The report was authored by a team of researchers from the London School of Hygiene and Tropical Medicine and Penn State University’s departments of sociology, anthropology, and demography. The study was funded by the National Institute of Environmental Health Sciences with support from the Population Research Institute, although neither had a hand in the research design, collection, or analysis.

Awesome.  So we’re spending taxpayer money to study why spending taxpayer money on yet another Grand Plan didn’t work.  Is this a great country or what?

The study needs to be replicated in other neighborhoods and other parts of the United States to confirm or refute these findings, said lead researcher Steven Cummins, professor of population health at the London School of Hygiene and Tropical Medicine. The results do, however, mirror findings in the U.K., where researchers created a similar comparison of two neighborhoods in Scotland and observed no net effect on fruit and vegetable intake.

Wow.  It’s almost as if the laws of economics apply all over the world.  But we don’t know that for sure, so we really need to spend more taxpayer money to confirm that spending taxpayer money on yet another Grand Plan didn’t work.

And if the conclusion is borne out, it would suggest that policymakers rethink the Healthy Food Financing Initiative if they want to promote healthier eating and healthier citizens.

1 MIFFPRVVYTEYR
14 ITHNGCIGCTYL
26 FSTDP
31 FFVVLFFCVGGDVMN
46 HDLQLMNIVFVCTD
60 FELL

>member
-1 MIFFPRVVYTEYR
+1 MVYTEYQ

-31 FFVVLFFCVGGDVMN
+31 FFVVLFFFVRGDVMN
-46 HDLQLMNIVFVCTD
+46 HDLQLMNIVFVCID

Hmmm, let’s see if I can remember what The Anointed conclude when a Grand Plan fails … okay, it came to me:

  • The plan was good but people didn’t implement it correctly because they’re stupid.
  • The plan was undermined by people who opposed it because they’re evil.
  • The plan didn’t go far enough – we need to do same thing again only bigger.

Cummins said in an email that lawmakers ought to consider policies that will change community behavior to incorporate healthy food into everyday diets.

“These might include economic initiatives such as taxes on unhealthy foods and subsidies on healthy foods, marketing initiatives that focus on in-store promotion of healthy food, and programs that focus on skills related to buying and cooking components of a balanced diet,” Cummins said.